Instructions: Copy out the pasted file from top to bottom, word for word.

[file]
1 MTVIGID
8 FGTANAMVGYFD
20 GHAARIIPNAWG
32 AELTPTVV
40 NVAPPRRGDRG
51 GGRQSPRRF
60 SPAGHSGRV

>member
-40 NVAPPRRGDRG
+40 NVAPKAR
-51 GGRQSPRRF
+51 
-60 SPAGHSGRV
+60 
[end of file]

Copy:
1 MTVIGID
8 FGTANAMVGYFD
20 GHAARIIPNAWG
32 AELTPTVV
40 NVAPPRRGDRG
51 GGRQSPRRF
60 SPAGHSGRV

>member
-40 NVAPPRRGDRG
+40 NVAPKAR
-51 GGRQSPRRF
+51 
-60 SPAGHSGRV
+60 